Pain is according to the widely accepted IASP definition “an unpleasant sensory and emotional experience associated with actual or potential tissue damage, or described in terms of such damage”. Acute pain has a protective function, but persistent pain is often complex in its nature and is no longer meaningful for the individual.
In rheumatology pain is often nociceptive, and associated to inflammation and tissue damage. Neuropathic pain, as a result of direct injury of the nerves, is also often possible to relate to an obvious cause. When pain becomes longstanding some people develop a dysfunction in the nociceptive system, with phenomenon such as central sensitization and loss of central inhibition of pain signals. In these cases pain becomes a disease in its own, complicating the clinical picture and demands other considerations in management than nociceptive and neuropathic pain.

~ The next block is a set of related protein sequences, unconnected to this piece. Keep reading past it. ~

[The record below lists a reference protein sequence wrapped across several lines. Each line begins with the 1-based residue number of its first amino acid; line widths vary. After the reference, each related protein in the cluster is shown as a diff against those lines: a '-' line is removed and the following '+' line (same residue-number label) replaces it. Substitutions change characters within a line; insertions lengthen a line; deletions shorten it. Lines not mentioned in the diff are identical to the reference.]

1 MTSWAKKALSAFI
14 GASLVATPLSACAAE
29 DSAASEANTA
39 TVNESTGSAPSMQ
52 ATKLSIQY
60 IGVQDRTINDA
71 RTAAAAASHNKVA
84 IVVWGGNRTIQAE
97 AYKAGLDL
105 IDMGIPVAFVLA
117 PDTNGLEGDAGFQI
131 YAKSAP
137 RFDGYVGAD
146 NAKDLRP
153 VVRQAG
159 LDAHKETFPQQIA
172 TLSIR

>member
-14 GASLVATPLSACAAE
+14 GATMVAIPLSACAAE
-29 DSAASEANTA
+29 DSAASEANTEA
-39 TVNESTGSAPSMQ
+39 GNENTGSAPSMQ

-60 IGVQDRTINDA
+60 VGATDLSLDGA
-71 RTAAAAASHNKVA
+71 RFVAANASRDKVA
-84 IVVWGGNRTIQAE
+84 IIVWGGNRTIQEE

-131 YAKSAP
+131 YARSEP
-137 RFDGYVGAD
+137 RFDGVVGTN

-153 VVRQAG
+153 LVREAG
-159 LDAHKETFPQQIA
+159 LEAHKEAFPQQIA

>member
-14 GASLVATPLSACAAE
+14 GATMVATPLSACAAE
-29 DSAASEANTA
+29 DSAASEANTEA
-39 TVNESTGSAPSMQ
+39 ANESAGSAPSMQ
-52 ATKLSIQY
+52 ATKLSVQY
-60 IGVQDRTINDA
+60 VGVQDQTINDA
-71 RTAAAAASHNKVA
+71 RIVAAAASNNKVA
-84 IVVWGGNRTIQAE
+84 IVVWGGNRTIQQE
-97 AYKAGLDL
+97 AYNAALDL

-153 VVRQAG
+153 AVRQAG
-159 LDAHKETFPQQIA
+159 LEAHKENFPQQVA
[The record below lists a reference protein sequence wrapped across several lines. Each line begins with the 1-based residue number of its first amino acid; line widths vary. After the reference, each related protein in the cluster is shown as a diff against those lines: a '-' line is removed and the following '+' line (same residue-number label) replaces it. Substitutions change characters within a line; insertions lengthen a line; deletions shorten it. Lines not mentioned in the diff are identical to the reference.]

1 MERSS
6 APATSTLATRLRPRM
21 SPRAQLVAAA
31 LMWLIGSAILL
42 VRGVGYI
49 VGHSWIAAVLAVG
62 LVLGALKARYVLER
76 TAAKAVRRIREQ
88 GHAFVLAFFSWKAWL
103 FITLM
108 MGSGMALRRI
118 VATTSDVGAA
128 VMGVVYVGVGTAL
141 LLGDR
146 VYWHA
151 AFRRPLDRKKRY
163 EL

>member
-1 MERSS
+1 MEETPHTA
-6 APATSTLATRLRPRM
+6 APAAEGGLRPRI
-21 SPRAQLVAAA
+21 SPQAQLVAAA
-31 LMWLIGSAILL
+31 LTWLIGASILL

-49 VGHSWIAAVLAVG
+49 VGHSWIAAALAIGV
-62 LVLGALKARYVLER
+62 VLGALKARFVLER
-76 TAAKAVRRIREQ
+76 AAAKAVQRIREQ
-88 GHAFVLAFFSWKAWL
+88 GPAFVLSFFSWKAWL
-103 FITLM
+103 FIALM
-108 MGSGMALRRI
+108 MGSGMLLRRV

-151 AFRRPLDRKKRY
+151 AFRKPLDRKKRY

The lecture will briefly present the neurophysiology behind pain and also the more complex mechanisms when pain becomes longstanding, leading to suggestions on how to treat pain on a mechanism based approach. This will include both phamacological and non-pharmacological management.
Disclosure of Interest None declared
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